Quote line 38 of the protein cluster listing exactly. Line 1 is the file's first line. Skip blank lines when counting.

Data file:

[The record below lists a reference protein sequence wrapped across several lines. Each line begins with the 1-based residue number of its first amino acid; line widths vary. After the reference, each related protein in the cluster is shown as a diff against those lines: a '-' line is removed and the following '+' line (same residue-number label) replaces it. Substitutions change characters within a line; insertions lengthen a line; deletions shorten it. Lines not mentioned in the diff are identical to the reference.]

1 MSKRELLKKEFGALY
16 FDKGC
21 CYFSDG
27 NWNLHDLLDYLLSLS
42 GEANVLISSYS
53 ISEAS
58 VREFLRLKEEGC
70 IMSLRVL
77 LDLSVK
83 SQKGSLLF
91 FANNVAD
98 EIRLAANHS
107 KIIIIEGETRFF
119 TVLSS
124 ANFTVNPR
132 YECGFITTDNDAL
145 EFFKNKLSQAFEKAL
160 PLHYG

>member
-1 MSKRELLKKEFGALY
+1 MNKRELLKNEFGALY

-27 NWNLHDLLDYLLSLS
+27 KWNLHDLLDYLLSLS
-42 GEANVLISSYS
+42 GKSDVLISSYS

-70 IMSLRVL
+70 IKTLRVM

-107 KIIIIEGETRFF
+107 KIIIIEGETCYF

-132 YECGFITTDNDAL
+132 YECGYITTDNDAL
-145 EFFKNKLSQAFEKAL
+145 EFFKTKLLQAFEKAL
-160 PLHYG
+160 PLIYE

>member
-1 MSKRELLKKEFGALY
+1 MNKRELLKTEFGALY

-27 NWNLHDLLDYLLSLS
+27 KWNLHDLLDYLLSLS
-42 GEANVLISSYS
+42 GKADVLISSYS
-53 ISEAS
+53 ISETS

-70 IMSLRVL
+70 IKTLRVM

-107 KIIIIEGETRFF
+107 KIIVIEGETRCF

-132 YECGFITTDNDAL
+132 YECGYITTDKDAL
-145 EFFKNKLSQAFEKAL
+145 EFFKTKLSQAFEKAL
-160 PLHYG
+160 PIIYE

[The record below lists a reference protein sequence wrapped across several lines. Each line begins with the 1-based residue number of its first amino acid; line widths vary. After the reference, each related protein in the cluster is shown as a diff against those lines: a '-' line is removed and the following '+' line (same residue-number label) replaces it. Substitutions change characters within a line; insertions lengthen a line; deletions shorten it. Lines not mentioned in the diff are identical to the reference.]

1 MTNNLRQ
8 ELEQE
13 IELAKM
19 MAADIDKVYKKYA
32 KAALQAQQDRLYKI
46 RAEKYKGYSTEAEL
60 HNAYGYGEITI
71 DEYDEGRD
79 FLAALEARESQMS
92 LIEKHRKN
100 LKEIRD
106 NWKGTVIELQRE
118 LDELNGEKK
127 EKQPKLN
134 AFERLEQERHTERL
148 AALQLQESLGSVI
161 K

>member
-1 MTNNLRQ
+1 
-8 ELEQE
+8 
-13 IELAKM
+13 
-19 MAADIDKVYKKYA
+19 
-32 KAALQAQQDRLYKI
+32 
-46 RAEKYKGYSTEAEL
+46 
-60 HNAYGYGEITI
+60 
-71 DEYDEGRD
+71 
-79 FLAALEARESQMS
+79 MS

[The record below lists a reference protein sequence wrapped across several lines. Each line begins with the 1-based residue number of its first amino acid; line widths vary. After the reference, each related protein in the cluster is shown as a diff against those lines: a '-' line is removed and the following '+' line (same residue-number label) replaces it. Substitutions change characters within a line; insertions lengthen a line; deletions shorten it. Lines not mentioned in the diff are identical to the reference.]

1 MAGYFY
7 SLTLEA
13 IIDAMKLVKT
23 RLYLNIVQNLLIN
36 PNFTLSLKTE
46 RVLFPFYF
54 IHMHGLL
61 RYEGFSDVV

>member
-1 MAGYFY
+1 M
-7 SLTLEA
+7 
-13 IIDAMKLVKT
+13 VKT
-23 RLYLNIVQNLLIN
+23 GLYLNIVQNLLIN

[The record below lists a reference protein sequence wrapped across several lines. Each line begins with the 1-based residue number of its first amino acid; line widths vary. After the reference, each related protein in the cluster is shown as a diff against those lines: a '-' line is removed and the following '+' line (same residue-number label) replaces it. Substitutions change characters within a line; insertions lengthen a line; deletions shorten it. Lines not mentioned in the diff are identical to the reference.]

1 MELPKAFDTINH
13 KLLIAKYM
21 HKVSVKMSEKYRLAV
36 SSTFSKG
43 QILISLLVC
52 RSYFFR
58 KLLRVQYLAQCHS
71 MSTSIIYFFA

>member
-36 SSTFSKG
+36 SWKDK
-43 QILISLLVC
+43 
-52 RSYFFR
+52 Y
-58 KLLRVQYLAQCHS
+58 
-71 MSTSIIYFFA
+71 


-1 MSKRELLKKEFGALY